Account credibility inference based on news-sharing networks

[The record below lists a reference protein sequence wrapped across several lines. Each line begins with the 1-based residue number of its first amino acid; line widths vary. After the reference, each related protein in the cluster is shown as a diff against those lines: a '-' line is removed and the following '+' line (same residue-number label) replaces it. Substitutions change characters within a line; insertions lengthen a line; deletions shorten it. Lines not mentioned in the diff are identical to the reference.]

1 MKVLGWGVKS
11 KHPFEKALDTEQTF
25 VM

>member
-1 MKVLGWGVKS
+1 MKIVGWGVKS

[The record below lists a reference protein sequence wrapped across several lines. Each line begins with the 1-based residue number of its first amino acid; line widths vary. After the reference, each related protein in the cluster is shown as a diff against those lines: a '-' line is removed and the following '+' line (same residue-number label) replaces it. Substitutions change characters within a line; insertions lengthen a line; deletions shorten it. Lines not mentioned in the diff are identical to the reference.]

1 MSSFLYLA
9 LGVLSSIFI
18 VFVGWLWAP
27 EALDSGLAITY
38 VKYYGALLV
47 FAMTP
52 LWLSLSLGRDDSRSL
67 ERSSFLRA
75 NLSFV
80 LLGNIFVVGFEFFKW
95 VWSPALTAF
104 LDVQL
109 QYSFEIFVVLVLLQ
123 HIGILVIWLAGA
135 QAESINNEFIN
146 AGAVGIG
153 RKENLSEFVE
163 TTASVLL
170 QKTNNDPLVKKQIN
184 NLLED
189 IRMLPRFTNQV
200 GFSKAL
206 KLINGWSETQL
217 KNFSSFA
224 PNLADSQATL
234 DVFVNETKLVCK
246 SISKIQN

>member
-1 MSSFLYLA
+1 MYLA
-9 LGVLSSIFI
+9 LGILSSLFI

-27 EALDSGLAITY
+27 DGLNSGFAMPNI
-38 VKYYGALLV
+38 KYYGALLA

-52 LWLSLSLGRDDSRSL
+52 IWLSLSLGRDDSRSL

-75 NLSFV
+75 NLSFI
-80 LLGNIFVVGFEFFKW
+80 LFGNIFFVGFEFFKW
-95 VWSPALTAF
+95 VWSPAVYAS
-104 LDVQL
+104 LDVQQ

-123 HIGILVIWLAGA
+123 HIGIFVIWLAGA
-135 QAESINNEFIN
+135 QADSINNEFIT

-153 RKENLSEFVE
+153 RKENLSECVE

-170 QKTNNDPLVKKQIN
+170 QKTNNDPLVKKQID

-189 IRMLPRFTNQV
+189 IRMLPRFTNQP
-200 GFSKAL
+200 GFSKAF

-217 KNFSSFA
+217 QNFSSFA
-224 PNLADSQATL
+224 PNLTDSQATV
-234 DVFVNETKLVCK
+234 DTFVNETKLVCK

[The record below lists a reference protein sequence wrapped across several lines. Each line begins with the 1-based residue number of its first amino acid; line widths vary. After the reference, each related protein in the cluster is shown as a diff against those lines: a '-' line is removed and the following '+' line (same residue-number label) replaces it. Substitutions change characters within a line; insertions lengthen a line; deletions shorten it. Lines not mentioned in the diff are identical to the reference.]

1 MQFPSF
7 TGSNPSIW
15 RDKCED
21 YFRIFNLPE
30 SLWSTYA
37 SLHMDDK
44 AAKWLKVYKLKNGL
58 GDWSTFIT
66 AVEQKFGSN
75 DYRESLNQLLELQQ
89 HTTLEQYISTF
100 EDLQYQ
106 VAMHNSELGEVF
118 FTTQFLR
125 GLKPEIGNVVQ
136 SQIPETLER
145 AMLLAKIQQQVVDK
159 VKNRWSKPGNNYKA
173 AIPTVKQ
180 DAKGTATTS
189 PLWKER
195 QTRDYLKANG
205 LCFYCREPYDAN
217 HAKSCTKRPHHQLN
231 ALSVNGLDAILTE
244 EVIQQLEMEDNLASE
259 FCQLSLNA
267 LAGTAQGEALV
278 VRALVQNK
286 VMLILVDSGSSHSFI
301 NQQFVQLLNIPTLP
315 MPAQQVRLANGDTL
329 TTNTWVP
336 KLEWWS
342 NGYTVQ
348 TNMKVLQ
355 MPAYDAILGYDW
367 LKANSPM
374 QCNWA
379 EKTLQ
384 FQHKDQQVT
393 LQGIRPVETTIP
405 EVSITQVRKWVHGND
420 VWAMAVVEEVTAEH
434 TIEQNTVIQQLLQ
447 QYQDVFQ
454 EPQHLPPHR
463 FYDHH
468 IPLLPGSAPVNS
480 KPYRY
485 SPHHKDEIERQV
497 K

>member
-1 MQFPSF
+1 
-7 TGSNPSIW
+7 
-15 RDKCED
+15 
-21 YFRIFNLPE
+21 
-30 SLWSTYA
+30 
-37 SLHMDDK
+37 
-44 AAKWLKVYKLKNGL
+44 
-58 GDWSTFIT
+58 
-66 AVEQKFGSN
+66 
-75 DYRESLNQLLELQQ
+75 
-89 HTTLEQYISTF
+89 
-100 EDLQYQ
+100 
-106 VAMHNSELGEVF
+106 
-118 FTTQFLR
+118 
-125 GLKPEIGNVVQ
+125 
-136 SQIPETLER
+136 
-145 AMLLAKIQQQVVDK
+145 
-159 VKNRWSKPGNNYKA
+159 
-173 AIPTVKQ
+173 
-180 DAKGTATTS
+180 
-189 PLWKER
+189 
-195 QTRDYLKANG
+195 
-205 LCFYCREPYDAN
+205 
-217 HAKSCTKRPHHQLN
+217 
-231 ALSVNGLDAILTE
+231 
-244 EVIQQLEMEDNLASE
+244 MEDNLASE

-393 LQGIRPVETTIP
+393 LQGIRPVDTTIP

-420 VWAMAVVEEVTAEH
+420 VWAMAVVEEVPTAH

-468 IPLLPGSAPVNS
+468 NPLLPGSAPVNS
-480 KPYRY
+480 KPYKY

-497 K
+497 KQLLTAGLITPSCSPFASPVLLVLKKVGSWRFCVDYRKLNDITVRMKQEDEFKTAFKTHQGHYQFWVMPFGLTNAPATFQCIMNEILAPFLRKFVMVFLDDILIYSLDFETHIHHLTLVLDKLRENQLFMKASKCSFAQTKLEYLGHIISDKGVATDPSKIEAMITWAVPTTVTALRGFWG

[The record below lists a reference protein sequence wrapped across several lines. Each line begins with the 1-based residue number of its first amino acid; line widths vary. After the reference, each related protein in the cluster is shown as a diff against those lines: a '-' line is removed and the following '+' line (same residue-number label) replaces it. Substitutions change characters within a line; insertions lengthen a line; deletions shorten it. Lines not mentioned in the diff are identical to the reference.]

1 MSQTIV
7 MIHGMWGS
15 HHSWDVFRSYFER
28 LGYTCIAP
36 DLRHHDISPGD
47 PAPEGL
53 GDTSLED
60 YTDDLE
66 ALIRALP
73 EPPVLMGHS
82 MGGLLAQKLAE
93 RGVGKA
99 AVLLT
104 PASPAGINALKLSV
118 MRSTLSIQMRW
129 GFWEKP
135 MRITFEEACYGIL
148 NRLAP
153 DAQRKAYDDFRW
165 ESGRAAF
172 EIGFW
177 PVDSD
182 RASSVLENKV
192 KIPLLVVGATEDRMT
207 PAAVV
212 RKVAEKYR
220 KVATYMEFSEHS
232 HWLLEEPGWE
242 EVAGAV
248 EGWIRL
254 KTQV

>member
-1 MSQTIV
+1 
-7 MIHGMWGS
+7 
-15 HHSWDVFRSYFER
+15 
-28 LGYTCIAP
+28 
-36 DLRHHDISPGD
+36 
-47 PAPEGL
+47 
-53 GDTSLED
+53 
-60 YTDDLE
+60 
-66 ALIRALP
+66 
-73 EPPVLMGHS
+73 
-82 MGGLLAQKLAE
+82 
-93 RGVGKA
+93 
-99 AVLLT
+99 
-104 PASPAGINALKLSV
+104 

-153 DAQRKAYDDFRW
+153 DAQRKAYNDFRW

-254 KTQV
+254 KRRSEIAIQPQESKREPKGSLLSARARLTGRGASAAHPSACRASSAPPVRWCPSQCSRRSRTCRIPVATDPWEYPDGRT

The spread of misinformation poses a threat to the social media ecosystem. Effective countermeasures to mitigate this threat require that social media platforms be able to accurately detect low-credibility accounts even before the content they share can be classified as misinformation. Here we present methods to infer account credibility from information diffusion patterns, in particular leveraging two networks: the reshare network, capturing an account’s trust in other accounts, and the bipartite account-source network, capturing an account’s trust in media sources. We extend network centrality measures and graph embedding techniques, systematically comparing these algorithms on data from diverse contexts and social media platforms. We demonstrate that both kinds of trust networks provide useful signals for estimating account credibility. Some of the proposed methods yield high accuracy, providing promising solutions to promote the dissemination of reliable information in online communities. Two kinds of homophily emerge from our results: accounts tend to have similar credibility if they reshare each other’s content or share content from similar sources. Our methodology invites further investigation into the relationship between accounts and news sources to better characterize misinformation spreaders.